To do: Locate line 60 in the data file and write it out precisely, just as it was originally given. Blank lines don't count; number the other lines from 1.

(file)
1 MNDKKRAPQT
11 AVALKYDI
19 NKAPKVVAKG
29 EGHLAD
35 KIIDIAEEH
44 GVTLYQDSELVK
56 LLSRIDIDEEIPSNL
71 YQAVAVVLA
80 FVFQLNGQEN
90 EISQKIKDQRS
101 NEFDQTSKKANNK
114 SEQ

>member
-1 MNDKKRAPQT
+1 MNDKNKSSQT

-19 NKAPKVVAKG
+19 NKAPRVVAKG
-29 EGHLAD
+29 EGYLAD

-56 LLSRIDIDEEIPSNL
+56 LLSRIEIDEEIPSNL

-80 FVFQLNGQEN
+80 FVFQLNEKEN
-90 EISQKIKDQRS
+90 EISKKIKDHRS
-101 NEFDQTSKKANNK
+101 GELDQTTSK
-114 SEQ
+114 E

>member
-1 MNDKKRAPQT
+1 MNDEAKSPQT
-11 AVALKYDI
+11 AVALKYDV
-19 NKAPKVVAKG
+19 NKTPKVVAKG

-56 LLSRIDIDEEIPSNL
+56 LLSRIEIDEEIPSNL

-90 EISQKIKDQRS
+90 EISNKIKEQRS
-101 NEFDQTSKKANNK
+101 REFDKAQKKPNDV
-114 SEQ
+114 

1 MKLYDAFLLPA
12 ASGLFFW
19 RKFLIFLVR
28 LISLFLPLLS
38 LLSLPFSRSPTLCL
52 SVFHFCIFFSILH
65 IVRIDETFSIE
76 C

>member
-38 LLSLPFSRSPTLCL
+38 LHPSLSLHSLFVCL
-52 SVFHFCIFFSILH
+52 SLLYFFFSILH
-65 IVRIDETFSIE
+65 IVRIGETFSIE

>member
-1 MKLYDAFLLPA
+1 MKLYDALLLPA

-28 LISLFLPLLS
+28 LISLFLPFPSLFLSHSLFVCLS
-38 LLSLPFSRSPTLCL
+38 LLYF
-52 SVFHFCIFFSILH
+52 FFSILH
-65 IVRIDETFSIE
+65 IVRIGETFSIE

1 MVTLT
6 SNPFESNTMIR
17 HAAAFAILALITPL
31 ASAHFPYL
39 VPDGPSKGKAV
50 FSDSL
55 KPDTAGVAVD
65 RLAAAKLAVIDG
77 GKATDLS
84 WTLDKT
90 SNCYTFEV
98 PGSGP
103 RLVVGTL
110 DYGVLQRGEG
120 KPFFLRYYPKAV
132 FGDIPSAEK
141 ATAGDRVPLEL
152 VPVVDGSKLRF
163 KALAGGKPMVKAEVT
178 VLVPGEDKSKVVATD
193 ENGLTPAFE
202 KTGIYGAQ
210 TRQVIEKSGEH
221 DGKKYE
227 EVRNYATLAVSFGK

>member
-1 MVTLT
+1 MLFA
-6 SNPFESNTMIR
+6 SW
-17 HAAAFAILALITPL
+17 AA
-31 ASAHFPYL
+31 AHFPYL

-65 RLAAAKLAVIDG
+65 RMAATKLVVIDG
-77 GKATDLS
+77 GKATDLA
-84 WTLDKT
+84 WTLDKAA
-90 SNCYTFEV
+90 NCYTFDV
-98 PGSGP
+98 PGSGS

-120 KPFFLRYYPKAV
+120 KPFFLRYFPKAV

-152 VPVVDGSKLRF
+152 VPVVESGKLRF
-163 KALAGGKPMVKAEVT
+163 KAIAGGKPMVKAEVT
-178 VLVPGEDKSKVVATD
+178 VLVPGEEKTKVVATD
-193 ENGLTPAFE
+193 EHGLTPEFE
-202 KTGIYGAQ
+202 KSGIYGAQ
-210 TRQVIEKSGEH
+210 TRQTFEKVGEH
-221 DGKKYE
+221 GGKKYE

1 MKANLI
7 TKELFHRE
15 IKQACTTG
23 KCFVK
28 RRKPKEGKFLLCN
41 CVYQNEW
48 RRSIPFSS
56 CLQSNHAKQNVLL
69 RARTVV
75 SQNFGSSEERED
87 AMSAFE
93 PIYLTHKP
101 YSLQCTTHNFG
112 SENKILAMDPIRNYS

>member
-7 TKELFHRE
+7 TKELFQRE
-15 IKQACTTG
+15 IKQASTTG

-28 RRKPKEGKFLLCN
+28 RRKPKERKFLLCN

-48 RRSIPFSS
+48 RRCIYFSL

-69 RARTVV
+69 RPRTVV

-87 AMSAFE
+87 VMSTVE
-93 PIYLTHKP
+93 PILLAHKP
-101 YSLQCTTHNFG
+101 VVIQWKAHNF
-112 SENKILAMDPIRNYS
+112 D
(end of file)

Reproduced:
>member